Murray River (Albury / Wodonga)

Select Society

Postal Address:

ADFAS Murray River
P.O. Box 1418

ABN: 54 768 939 861

ADFAS Murray River was established in 2010 and is centred in Albury Wodonga. We provide a programme of illustrated lectures covering a wide range of topics for our members. Lecturers are chosen for their communication skills and expert knowledge in their fields. In 2020 lectures will be presented on a Monday evening.  All 8 lectures will be delivered at HotHouse Theatre Lincoln Causeway Wodonga. Guests are welcome to attend any of the lectures


Committee 2019

David Martin
02 6041 2777 or 0425 223 715

Deborah Palmer

Tony Keys

Leanne Wheaton

Membership Enquiries:

Programme for 2020

9 March 2020
Power by Design – Dictating the Hitler Brand
Charles Harris

The Third Reich used posters as weapons of evil. This lecture covers Nazi propaganda techniques and shows how the Jews, the disabled, and those of the wrong genetic background were demonized. Hitler used posters to win the hearts and minds of Germans to gain power and cement his grip on society. Then as war breaks out, the posters changed to capture German hearts and minds to hate the British. Charles has been the Creative Director of numerous international advertising agencies and has lectured extensively on design, illustration and photographic styles as they have influenced the building of brands.

20 April 2020
Cities, Stories and Places – The Art of Marco Luccio
Marco Luccio

This lively and engaging visual presentation will focus on Marco’s gritty and expressive etchings of cities focusing on his iconic and dramatic images of Sydney, Melbourne, New York, Florence and Paris. What drives Marco to create his unique and expressive images? Watch amazing footage of Marco scratching a plate in situ to understand his unique and expressive approach. The lecture will also give you an insight into the life of a professional artist who has chosen to give up a “normal “ life to pursue his love of art. Marco’s work is represented in over 40 public and corporate collections nationally and internationally, including 10 New York museums and the National Gallery of Australia.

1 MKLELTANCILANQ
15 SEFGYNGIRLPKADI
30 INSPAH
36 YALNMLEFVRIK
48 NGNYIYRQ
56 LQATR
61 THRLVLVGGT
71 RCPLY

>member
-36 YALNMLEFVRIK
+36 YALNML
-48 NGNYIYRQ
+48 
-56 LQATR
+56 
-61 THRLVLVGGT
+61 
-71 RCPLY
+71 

25 May 2020
Florence Nightingale – Letters and Diaries
Karin Fernald

The Crimean War took two years of Nightingale’s life. Much of the rest was spent writing, vividly and with black humour, on tough issues – the health of the army, sanitation, hospital construction, the nature of God and ultimately – herself. She was both musical and artistic. This lecture deals with aspects of Nightingale’s life before and after the Crimean War illustrated by paintings, sketches and portraits from the Nightingale Museum at St. Thomas’ Hospital. Karin is known for her entertaining lectures on writers and diarists connected with the arts. Her extensive research into diaries and letters brings her subjects to life.

29 June 2020
High Heels Heaven
Peter McNeil

Shoes convey a wide range of meanings associated with fashion, style,     personality, sexuality, class and gender. Different shapes and colours for men’s and women’s shoes today revolve primarily around the construction of gender difference developed in the eighteenth century. Why do men and women’s shoes look so very different today? Learn about shoes, mobility and history, from Renaissance platform ‘chopines’ to Sex and the City ‘limousine’ shoes. Peter is Professor of Design History at University of Technology Sydney and Foundation Professor of Fashion Studies at Stockholm University, Sweden. He is a regular critic, reviewer and co-curator, currently writing for the Los Angeles County Museum of Art for the largest exhibition ever staged of men’s fashion.

27 July 2020